I’ve not spent close to two-year ab-initio in the training school for me to qualify as a professional for me to be frustrated by a system that does not want me to give my best.”
According to the NATCA President, the Federal Government is allocating money, NAMA also generates money but he is confused as to where these monies are going as nothing is being touched or improved upon in the towers.
“Things are not okay. Our members are also telling us that we are not doing what is expected of us. Do you know that if you get to some control towers ordinary chairs to sit, we have to go and beg.
This year I have met the NAMA management asking them that ordinary chairs we can’t have for controllers who will sit 6-12 hours are you saying this persons will not have back pains and again these people have climbed the multitude of stairs because the elevators are not there or don’t work, it’s not ideal.
Even when our members complain to us, we are in tears we don’t know what to say,” the president said.
On staff strength of ATCs nationwide and the impending workload Agoro said it was shameful that NAMA has gone on to employ everyone but the core professionals in the critical areas who are needed to do the job stating that even as there are lack of ATCs, redundant staff are sitting while collecting money for doing nothing only to run one week in, one week out shifts.
Agoro said, “we should have at least 600 to 650 because let me also tell you there is no point in leaving one controller on duty in the tower, it is dangerous and we must say it and while a station like Kaduna has less than 6 Air traffic controllers definitely, they will work only one per shift but I can tell you that NAMA has close to 4,000 staff.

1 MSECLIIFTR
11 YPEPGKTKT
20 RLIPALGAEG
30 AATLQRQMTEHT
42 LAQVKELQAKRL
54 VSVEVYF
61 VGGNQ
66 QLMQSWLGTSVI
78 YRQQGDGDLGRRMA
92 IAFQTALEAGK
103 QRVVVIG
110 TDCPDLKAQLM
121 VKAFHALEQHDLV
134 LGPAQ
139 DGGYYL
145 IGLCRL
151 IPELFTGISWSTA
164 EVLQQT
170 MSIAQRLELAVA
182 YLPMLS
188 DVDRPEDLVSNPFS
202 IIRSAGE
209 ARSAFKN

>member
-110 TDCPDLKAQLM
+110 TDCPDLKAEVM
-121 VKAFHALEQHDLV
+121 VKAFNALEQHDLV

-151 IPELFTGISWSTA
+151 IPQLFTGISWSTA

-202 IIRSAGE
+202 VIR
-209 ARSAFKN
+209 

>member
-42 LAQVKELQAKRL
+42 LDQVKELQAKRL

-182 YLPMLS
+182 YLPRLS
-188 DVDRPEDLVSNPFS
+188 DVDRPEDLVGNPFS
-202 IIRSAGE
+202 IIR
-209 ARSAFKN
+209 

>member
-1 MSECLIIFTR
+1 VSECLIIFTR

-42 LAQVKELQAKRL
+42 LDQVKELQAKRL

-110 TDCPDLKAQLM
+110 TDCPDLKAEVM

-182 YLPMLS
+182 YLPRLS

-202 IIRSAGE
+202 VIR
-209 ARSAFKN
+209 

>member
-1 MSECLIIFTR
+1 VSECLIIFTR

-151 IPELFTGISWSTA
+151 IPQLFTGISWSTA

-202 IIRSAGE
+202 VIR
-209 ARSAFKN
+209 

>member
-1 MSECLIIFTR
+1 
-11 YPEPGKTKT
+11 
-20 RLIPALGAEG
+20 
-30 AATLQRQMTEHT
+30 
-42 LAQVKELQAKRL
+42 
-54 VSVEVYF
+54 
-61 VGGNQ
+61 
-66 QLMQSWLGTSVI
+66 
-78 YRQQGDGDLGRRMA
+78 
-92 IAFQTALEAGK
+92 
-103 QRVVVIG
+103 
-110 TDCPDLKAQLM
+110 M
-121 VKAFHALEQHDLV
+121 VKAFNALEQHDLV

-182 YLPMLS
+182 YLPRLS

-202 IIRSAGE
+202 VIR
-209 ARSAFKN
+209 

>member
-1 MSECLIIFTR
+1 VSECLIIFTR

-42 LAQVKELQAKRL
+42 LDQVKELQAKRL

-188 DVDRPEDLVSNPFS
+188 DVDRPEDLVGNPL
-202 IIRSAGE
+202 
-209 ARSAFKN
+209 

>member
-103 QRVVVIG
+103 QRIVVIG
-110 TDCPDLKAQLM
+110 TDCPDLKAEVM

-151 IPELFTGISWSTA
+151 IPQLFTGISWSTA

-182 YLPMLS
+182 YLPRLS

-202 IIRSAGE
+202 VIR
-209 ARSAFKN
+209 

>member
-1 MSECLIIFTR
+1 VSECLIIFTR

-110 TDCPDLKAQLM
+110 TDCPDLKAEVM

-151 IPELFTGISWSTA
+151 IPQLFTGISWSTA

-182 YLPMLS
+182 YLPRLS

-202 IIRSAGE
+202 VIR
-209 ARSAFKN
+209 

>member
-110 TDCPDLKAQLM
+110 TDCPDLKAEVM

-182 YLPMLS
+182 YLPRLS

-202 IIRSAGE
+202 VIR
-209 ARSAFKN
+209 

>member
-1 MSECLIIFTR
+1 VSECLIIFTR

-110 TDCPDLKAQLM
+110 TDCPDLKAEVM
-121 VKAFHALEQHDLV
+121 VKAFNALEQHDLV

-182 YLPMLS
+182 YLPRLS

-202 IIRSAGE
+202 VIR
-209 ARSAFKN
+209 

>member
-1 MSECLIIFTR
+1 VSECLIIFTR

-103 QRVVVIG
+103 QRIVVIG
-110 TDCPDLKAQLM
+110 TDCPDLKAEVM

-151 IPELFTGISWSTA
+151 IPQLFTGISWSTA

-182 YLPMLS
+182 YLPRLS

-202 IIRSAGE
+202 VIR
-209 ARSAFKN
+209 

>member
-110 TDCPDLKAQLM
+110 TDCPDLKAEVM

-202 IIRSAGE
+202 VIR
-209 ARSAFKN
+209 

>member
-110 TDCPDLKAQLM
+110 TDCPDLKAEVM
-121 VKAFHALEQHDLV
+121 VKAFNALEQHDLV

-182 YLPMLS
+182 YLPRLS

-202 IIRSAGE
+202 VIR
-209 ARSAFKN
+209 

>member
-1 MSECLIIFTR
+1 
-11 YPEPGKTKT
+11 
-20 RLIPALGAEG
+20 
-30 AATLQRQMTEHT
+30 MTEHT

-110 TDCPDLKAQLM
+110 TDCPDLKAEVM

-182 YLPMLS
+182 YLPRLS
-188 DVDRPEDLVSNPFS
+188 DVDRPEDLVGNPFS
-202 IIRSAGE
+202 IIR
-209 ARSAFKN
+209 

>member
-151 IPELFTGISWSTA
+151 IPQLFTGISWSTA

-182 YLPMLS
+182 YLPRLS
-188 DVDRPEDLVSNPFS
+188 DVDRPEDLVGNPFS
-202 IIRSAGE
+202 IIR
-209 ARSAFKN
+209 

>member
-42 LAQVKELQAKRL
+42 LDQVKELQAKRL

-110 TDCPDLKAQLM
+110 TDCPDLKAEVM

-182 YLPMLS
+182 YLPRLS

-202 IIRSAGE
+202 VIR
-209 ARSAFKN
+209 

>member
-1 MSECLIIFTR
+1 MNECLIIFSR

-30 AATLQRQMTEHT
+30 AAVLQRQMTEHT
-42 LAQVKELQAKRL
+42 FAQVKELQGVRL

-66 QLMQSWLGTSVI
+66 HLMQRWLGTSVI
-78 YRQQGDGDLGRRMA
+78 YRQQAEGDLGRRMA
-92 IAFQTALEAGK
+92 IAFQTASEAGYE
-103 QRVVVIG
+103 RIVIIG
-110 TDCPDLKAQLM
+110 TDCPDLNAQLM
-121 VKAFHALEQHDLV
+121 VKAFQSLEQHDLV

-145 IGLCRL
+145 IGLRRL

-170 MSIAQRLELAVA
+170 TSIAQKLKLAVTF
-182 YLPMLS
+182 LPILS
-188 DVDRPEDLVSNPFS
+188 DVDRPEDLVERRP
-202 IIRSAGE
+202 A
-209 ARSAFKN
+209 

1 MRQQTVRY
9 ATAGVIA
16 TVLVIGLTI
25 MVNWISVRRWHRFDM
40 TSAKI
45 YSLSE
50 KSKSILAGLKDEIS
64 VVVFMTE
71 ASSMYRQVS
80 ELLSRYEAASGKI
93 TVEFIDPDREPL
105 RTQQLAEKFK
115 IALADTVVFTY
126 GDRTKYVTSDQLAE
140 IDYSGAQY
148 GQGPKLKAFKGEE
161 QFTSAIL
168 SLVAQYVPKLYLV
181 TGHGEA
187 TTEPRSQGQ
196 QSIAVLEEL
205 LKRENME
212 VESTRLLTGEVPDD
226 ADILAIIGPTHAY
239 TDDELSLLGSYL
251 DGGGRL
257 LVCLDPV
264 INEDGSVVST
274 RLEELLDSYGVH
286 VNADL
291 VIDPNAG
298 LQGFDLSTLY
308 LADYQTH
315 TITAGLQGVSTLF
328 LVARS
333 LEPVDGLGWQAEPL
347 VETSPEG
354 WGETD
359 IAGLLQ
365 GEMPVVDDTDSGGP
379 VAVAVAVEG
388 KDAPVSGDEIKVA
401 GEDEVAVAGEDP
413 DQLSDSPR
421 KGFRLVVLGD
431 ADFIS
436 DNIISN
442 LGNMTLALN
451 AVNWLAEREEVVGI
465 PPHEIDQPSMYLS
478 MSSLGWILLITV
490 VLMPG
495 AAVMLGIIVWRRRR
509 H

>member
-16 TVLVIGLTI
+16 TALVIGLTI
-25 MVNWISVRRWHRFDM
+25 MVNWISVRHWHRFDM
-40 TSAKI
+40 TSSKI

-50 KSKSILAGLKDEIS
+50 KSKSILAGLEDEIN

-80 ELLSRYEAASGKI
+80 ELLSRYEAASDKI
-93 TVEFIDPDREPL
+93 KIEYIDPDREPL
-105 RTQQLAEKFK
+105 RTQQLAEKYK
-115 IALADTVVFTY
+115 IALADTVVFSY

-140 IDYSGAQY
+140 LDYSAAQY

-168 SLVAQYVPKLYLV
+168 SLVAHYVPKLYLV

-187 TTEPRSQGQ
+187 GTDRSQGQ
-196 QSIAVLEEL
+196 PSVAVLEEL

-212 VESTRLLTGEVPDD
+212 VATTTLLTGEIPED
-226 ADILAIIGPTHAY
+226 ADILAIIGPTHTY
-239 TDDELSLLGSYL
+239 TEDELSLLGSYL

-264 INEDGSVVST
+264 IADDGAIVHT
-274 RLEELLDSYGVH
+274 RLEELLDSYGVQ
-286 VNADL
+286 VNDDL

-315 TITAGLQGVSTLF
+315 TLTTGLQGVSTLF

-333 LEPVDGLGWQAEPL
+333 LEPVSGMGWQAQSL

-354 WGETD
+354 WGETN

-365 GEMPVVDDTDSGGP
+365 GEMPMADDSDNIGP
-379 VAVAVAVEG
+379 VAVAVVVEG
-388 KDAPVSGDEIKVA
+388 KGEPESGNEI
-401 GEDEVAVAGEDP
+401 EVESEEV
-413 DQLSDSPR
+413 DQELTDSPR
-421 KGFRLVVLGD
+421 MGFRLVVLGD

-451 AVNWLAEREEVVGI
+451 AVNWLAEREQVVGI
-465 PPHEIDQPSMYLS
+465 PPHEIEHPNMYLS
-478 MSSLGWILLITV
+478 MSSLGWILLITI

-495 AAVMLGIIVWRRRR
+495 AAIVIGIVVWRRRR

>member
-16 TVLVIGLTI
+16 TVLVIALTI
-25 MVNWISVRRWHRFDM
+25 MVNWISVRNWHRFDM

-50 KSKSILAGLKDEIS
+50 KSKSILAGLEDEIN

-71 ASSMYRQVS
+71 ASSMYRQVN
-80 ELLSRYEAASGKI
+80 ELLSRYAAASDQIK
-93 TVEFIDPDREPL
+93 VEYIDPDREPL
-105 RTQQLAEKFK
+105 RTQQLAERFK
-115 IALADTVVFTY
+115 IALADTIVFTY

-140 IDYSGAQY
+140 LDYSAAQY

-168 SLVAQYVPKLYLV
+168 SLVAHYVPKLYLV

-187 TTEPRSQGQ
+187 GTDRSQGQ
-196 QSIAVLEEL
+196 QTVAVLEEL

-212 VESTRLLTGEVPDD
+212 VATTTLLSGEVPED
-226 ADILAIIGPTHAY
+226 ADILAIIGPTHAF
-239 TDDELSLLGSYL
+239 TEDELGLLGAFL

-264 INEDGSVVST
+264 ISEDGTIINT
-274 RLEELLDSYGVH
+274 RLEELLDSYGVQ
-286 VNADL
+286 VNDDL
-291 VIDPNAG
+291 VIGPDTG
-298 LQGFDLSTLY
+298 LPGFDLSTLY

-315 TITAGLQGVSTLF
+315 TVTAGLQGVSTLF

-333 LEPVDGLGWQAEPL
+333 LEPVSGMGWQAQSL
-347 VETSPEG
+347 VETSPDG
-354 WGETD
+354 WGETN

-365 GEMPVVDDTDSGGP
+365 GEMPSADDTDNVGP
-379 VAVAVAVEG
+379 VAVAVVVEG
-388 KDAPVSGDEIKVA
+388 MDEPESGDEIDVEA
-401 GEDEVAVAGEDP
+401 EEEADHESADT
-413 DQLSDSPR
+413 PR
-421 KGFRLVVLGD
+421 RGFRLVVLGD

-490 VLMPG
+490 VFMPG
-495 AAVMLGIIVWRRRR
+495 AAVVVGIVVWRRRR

“Even in some department you see them drawing a roster,’ if you come this week don’t come next week’ so what are we trying to say? NAMA at a point we tried to do internal recruitment just to see whether we can bring some of these redundant staff and train them at least it would help the system but they don’t want, and those who agreed to convert they are regretting today.
Many of the seven, eight years they’ve been in one place which is a great discouragement to others who would want to, and what is NAMA HR trying to do?
“They are asking who asked you to convert and go there. They are now our members but many of them are regretting, is that how an organization should be? And people come to work day in day out doing nothing and after sitting down they are paid.
They have brought so many people in the agency who are not meaningfully engaged all they just do is to sit down and we are talking about a critical area where we have gap.”
KQ resumes Mumbai flights after 4 months
- Kenya Airways will on Thursday resume flights to Mumbai, ending a four-month hiatus that was occasioned by increased cases of Covid-19 in the Asian state.
- The airline in a notice to its customers yesterday said it will resume its operations on the route on September 16, 2021 with the first flight departing Jomo Kenyatta International Airport at 7am to arrive in Mumbai at 3:45 pm.
Kenya Airways #ticker:KQ will on Thursday resume flights to Mumbai, ending a four-month hiatus that was occasioned by increased cases of Covid-19 in the Asian state.
The airline in a notice to its customers Monday said it will resume its operations on the route on September 16, 2021 with the first flight departing Jomo Kenyatta International Airport at 7am to arrive in Mumbai at 3:45 pm.